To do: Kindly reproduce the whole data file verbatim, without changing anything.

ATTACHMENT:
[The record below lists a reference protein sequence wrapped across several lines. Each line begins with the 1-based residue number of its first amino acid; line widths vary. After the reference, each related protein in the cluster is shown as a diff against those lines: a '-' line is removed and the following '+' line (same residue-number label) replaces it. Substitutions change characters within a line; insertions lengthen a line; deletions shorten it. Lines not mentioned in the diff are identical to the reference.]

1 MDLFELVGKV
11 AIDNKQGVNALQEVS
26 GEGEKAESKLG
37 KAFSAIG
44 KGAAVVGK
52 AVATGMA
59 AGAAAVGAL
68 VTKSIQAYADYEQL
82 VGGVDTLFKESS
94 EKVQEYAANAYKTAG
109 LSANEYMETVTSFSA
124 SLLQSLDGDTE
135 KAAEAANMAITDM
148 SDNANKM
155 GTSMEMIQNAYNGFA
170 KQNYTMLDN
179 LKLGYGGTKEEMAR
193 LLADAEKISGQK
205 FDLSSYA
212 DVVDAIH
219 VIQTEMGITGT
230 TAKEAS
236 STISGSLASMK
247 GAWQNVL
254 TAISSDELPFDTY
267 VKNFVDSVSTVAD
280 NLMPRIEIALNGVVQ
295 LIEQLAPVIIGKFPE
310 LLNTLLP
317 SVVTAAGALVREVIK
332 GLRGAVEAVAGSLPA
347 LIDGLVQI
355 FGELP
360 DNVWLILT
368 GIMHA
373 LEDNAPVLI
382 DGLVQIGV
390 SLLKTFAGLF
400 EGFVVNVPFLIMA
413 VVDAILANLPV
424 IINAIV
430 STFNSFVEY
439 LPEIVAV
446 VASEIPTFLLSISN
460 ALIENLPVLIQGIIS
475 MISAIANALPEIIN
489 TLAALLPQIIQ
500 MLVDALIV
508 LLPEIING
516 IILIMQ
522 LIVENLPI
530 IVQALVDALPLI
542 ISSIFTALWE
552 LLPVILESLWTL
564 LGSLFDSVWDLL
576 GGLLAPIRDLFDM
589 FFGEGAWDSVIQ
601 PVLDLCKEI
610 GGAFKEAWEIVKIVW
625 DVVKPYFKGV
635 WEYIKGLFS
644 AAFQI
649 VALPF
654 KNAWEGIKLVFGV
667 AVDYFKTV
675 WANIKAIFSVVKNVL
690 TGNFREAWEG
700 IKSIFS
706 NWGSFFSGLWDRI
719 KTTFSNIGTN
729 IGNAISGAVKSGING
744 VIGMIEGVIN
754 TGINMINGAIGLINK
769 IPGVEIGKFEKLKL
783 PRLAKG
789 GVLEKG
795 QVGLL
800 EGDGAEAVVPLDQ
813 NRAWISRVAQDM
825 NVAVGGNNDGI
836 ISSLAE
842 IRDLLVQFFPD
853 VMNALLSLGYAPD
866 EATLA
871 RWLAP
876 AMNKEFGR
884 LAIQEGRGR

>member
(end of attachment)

[The record below lists a reference protein sequence wrapped across several lines. Each line begins with the 1-based residue number of its first amino acid; line widths vary. After the reference, each related protein in the cluster is shown as a diff against those lines: a '-' line is removed and the following '+' line (same residue-number label) replaces it. Substitutions change characters within a line; insertions lengthen a line; deletions shorten it. Lines not mentioned in the diff are identical to the reference.]

1 MDLFELVGKV
11 AIDNKQGVNALQEVS
26 GEGEKAESKLG
37 KAFSAIG
44 KGAAVVGK
52 AVATGMA
59 AGAAAVGAL
68 VTKSIQAYADYEQL
82 VGGVDTLFKESS
94 EKVQEYAANAYKTAG
109 LSANEYMETVTSFSA
124 SLLQSLDGDTE
135 KAAEAANMAITDM
148 SDNANKM
155 GTSMEMIQNAYNGFA
170 KQNYTMLDN
179 LKLGYGGTKEEMAR
193 LLADAEKISGQK
205 FDLSSYA
212 DVVDAIH
219 VIQTEMGITGT
230 TAKEAS
236 STISGSLASMK
247 GAWQNVL
254 TAISSDELPFDTY
267 VKNFVDSVSTVAD
280 NLMPRIEIALNGVVQ
295 LIEQLAPVIIGKFPE
310 LLNTLLP
317 SVVTAAGALVREVIK
332 GLRGAVEAVAGSLPA
347 LIDGLVQI
355 FGELP
360 DNVWLILT
368 GIMHA
373 LEDNAPVLI
382 DGLVQIGV
390 SLLKTFAGLF
400 EGFVVNVPFLIMA
413 VVDAILANLPV
424 IINAIV
430 STFNSFVEY
439 LPEIVAV
446 VASEIPTFLLSISN
460 ALIENLPVLIQGIIS
475 MISAIANALPEIIN
489 TLAALLPQIIQ
500 MLVDALIV
508 LLPEIING
516 IILIMQ
522 LIVENLPI
530 IVQALVDALPLI
542 ISSIFTALWE
552 LLPVILESLWTL
564 LGSLFDSVWDLL
576 GGLLAPIRDLFDM
589 FFGEGAWDSVIQ
601 PVLDLCKEI
610 GGAFKEAWEIVKIVW
625 DVVKPYFKGV
635 WEYIKGLFS
644 AAFQI
649 VALPF
654 KNAWEGIKLVFGV
667 AVDYFKTV
675 WANIKAIFSVVKNVL
690 TGNFREAWEG
700 IKSIFS
706 NWGSFFSGLWDRI
719 KTTFSNIGTN
729 IGNAISGAVKSGING
744 VIGMIEGVIN
754 TGINMINGAIGLINK
769 IPGVEIGKFEKLKL
783 PRLAKG
789 GVLEKG
795 QVGLL
800 EGDGAEAVVPLDQ
813 NRAWISRVAQDM
825 NVAVGGNNDGI
836 ISSLAE
842 IRDLLVQFFPD
853 VMNALLSLGYAPD
866 EATLA
871 RWLAP
876 AMNKEFGR
884 LAIQEGRGR

>member